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JPEsq, Attorney
Category: Legal
Satisfied Customers: 5106
Experience:  Experience as general attorney, in house counsel, SSDI, Family Law attorney, and law professor
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The following situation arises under NJ law. Client

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The following situation arises under NJ law.

Client is a salesperson for a company that manufactures certain scientific testing materials. She is the main salesperson. Salary plus commission. She has no written employment contract, no restrictive covenant, no non-compete.

There is a dispute over the employer not paying her proper commissions, and she either quits, or is fired (depending on your perspective).

While she was at the company, on both company time, and on her own time, she compiled an extensive database (essentially a contacts list) of actual and prospective purchasers of the company's product, and of actual and prospective vendors to the company. The information is all publicly available, but it required her effort to put it together.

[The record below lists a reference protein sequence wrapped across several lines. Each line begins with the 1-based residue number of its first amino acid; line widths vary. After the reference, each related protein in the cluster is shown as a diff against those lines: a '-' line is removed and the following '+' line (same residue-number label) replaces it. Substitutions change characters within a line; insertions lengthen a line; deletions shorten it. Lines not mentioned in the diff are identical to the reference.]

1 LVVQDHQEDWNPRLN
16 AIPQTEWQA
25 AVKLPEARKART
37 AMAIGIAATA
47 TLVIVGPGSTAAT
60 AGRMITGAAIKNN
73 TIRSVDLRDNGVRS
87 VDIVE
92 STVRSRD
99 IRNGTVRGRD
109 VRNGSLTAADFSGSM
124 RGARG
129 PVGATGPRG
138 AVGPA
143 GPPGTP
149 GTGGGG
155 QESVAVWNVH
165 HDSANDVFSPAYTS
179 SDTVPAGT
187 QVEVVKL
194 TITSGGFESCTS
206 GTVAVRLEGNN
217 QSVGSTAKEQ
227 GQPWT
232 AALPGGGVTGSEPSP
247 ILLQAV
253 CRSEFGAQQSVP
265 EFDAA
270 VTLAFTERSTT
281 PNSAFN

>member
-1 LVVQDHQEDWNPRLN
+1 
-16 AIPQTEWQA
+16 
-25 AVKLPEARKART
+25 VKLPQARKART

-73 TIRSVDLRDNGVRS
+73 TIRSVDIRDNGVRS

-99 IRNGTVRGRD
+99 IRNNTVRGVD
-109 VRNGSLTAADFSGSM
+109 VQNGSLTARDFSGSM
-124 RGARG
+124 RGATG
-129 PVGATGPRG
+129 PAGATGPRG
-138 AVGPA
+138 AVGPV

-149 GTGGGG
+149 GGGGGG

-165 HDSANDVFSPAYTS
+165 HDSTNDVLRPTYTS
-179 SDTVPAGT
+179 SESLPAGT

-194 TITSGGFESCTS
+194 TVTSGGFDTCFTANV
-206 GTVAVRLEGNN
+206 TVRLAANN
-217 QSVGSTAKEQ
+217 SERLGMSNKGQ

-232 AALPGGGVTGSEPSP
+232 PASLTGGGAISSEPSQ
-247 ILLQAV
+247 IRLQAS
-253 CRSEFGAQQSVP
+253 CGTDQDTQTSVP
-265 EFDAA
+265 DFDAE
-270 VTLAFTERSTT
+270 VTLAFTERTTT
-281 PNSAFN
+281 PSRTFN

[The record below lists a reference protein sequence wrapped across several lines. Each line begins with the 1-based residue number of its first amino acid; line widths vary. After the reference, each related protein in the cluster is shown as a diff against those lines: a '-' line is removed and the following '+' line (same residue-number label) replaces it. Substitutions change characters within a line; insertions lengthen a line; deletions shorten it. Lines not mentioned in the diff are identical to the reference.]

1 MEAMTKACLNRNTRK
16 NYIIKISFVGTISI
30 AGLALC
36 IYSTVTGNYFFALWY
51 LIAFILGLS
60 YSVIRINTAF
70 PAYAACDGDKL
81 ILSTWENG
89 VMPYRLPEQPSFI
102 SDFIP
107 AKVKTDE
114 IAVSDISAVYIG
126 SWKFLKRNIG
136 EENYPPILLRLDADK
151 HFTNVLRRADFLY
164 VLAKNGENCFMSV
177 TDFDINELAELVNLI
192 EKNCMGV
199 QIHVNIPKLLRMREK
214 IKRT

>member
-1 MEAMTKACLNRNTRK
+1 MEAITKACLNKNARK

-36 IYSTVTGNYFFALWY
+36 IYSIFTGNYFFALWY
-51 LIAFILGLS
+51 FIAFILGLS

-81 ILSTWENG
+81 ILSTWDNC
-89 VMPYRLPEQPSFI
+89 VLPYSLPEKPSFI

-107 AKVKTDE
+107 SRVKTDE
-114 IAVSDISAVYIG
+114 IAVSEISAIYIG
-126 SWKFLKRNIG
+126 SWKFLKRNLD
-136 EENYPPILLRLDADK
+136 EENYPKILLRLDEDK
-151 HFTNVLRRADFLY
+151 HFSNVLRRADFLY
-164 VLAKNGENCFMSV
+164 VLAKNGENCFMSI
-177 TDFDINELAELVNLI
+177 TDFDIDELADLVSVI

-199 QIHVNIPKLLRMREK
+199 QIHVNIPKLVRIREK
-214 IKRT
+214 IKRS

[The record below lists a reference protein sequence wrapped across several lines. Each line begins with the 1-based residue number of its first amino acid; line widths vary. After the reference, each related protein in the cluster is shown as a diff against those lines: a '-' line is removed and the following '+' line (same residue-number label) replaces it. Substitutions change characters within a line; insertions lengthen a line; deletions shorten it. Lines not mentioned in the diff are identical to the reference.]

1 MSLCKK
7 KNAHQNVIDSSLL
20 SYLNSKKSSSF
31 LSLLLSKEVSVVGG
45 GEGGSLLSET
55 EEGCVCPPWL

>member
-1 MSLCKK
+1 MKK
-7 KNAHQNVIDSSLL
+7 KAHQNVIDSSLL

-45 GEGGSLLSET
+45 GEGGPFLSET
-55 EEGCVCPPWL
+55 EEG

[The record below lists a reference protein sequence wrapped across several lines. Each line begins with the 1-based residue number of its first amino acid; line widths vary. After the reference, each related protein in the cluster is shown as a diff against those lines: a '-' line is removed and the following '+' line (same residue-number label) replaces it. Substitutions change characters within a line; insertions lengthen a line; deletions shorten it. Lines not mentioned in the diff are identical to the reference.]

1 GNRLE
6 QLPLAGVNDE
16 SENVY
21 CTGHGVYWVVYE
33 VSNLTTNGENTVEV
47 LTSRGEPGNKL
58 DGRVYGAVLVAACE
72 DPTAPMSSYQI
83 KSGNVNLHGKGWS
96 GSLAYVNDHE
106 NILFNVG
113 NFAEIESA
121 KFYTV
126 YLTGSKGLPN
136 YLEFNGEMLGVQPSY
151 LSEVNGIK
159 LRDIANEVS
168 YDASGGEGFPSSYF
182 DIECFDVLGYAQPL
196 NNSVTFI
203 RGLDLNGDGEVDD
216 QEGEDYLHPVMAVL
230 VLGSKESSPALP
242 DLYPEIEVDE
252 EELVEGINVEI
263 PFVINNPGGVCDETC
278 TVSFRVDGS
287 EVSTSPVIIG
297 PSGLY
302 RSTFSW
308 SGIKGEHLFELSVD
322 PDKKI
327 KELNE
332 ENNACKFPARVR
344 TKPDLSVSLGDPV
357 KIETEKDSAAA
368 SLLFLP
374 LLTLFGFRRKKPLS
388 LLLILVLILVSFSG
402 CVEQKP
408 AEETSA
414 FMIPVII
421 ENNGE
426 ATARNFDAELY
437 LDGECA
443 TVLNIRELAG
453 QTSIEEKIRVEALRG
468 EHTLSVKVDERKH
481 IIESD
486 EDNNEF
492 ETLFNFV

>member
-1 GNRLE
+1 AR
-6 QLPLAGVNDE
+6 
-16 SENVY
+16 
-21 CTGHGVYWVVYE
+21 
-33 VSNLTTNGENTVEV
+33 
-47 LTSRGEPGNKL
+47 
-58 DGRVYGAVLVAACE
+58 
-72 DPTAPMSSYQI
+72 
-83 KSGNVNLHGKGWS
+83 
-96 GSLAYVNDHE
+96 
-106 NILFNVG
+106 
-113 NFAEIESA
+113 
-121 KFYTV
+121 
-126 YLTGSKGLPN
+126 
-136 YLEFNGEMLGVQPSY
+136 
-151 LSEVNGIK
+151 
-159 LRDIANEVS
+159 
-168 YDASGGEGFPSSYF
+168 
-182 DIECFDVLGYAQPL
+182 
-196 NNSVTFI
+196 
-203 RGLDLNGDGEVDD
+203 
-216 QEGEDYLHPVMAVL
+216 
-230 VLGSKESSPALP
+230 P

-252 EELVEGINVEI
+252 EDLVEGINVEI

Given the above facts, is there any reason why she cannot retain and use her contacts list at any new employment? (She presently is thinking about forming her own company and competing with her former employer.)

The real question here is whether the client list qualifies as a "trade secret" so as to get protection under the Uniform Trade Secrets Act. Client lists typically do qualify, but the determining factor is whether the company has taken reasonable steps to keep the information confidential.

The list itself, the actual list, may be company property. The former employee compiled this list as part of her job, and at least partially while on the clock, which indicates that it was part of her job to do so. Because of that, there is an argument that the company owns this list and by taking it with her, the salesperson is stealing company property.

That said, the former employee did compile some of this in her free time, and it may not have been an explicit part of her job. The former employer may not even know it exists. Furthermore, the information may be readily available, which would indicate it is not a trade secret.

The botXXXXX XXXXXne is that the list may or may not be protected, depending on how easily obtainable the information is and how well the company protected it. There is no definitive answer here, but you indicate that she could re-create the list from public data... in which case it is most likely NOT protected by the UTSA, and she would be free to use it to compete with her former employer.

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